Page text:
Electric Car Wins Popular Mechanics Top Innovations Of 2008 Award

Jan. 5, 2009
The futuristically-shaped Aptera was honored as the top innovation of the year by Popular Mechanics, joining employees of Procter & Gamble and an ex-Ford engineer turned solar power CEO on the list of honorees. Built to answer the question, "What would ...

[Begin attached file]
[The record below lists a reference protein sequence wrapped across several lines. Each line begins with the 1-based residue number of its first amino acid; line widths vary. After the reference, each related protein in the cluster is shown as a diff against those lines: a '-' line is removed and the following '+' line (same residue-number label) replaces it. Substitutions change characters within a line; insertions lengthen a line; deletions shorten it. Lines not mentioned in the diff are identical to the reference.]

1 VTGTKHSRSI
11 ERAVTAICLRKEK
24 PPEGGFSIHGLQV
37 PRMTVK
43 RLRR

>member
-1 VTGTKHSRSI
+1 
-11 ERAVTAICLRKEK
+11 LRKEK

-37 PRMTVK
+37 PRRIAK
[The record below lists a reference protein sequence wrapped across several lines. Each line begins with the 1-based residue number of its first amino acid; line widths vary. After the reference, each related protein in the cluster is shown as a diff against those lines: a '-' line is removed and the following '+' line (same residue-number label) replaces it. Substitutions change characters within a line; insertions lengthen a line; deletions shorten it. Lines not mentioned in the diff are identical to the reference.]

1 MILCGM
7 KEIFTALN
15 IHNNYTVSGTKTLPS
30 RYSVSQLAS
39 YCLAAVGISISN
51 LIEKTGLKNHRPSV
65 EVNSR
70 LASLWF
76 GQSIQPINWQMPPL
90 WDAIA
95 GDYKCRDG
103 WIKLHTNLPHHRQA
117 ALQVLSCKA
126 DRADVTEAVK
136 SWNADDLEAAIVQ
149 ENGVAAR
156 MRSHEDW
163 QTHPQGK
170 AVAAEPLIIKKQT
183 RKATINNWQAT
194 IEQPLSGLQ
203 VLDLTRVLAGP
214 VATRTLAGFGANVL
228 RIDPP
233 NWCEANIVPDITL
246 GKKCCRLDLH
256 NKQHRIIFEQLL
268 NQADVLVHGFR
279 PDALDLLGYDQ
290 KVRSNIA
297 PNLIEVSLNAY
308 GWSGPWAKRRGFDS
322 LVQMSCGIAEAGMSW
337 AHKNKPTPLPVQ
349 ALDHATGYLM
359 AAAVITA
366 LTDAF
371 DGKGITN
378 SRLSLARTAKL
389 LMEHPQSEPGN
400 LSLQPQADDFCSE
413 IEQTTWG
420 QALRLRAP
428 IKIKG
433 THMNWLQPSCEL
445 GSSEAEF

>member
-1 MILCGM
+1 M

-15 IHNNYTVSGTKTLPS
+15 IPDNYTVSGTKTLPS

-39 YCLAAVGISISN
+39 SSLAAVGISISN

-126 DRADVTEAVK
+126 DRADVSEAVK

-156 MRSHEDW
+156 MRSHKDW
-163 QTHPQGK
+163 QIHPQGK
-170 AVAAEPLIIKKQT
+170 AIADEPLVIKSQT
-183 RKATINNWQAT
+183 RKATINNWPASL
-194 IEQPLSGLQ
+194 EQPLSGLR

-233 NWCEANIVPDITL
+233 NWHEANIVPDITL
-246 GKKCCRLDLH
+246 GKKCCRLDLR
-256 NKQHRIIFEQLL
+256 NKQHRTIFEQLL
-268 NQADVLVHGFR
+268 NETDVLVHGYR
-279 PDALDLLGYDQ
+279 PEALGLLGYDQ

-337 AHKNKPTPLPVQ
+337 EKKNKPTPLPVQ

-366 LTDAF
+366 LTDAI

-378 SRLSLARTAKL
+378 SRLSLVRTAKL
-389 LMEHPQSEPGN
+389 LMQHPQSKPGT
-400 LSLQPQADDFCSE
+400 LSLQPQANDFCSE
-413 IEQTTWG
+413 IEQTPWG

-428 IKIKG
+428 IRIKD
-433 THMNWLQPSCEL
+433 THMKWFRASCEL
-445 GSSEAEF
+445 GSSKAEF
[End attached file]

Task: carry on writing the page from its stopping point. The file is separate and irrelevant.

The futuristically-shaped Aptera was honored as the top innovation of the year by Popular Mechanics, joining employees of Procter & Gamble and an ex-Ford engineer turned solar power CEO on the list of honorees. Built to answer the question, "What would a vehicle with no drag look like?," the editors at Popular Mechanics say that the Aptera Typ-1e "could prove revolutionary, opening up a new automotive category of ultra-high-mileage automobiles designed for real-world drivers andat $30,000priced for them, too." It achieves this ultra-high status by having a drag coefficient of 0.15 -- according to Aptera founders Steve Fambro and Chris Anthony, the entire Typ-1e produces less drag than the sideview mirrors on a pickup truck. The entire vehicle is engineered more like an airplane or a Formula One racing car than a traditional automobile. Procter & Gamble public-health specialist Greg Allgood was honored for his work to bring the company's PUR water purifying powder to those who needed it most, from New Orleans to the Ivory Coast. Working with scientists from the Centers for Disease Control & Prevention, Procter & Gamble chemists managed to squeeze a multistep chemical treatment process into a packet of powder that costs pennies to produce. However, after struggling to make a profit from PUR, P&G planned to stop production. Allgood convinced executives to set up a nonprofit unit for the product instead, and the result has already saved lives around the world. Bruce Osborn, CEO of Stirling Energy Systems, has tinkered with solar technology since he started his career as an engineer at Ford Motor Co. in the 1970s. He and his team have worked on increasing solar conversion rates for decades, and have finally made a long-awaited breakthrough (breaking a 24-year-old record for efficiency in converting sunlight into energy), and at scale -- two new facilities built on Osborn's Suncatcher design will more than double the amount of commercial solar electric power generated in the United States. Get the entire top ten story here.

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